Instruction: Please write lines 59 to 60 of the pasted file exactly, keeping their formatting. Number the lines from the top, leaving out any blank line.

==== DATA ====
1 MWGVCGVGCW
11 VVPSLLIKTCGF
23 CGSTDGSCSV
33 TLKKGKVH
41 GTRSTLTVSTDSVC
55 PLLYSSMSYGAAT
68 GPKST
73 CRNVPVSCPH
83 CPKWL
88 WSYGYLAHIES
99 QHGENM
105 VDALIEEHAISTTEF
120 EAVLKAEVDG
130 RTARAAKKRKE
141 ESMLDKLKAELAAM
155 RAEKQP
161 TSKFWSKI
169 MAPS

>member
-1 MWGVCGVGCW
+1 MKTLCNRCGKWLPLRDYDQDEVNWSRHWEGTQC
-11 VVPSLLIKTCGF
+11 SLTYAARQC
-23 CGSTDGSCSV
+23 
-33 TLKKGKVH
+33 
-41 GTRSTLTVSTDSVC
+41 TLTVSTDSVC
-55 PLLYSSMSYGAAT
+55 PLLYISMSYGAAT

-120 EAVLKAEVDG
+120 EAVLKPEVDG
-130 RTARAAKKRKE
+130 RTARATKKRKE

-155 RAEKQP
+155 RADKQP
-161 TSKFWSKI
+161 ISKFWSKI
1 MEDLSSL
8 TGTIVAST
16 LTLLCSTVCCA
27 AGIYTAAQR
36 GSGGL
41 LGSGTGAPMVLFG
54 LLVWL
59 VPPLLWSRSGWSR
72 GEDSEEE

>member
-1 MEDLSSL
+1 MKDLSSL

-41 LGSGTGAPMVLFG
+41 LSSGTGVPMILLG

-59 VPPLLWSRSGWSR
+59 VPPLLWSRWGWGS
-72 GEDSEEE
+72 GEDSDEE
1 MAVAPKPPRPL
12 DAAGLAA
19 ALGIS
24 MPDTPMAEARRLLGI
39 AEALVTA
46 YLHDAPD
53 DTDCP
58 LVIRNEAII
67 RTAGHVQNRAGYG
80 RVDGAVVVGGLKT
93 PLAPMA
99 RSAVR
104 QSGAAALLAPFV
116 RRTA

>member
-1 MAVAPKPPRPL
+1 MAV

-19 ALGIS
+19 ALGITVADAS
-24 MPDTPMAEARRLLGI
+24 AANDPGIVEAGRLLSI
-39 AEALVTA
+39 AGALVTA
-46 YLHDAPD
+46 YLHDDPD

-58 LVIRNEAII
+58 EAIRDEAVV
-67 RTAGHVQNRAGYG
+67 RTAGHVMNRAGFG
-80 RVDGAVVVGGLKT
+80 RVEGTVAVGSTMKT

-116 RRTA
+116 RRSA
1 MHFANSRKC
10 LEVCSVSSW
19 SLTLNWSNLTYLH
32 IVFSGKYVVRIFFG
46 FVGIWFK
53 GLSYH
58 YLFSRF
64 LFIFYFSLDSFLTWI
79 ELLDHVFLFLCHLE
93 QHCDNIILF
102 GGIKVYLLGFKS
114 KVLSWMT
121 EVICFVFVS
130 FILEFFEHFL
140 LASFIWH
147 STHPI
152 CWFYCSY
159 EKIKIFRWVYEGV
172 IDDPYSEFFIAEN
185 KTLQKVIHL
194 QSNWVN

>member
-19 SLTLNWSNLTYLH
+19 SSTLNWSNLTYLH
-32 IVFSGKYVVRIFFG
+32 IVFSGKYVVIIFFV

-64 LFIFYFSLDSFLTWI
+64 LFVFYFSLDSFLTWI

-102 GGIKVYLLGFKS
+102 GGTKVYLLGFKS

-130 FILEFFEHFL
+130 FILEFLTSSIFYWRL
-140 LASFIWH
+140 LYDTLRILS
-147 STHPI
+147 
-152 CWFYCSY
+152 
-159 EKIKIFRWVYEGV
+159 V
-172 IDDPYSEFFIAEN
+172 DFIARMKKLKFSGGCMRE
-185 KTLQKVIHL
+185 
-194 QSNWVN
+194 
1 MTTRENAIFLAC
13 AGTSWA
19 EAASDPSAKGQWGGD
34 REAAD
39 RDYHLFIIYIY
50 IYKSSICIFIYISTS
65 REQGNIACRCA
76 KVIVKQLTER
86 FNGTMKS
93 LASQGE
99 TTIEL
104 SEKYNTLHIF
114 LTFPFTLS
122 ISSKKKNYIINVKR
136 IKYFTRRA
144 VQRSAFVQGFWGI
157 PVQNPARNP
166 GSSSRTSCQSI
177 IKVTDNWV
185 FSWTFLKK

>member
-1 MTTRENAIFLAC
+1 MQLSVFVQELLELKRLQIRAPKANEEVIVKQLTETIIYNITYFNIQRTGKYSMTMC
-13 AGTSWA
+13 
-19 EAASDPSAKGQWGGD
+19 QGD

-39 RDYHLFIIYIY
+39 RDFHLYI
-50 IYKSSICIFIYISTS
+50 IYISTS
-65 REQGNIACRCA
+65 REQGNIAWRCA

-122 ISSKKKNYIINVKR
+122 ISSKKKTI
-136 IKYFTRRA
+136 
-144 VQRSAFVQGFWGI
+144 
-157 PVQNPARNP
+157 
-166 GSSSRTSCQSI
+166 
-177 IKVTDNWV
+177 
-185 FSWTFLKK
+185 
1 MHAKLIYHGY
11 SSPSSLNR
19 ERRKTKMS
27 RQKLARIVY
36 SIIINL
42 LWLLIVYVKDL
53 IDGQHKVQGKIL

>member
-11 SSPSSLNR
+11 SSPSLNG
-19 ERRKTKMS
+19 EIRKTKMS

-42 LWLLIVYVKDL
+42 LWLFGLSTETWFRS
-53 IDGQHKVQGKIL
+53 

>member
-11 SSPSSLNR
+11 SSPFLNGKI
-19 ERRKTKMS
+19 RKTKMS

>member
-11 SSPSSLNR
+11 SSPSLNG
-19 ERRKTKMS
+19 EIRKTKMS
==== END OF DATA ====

12 DAAGLAA
19 ALGIS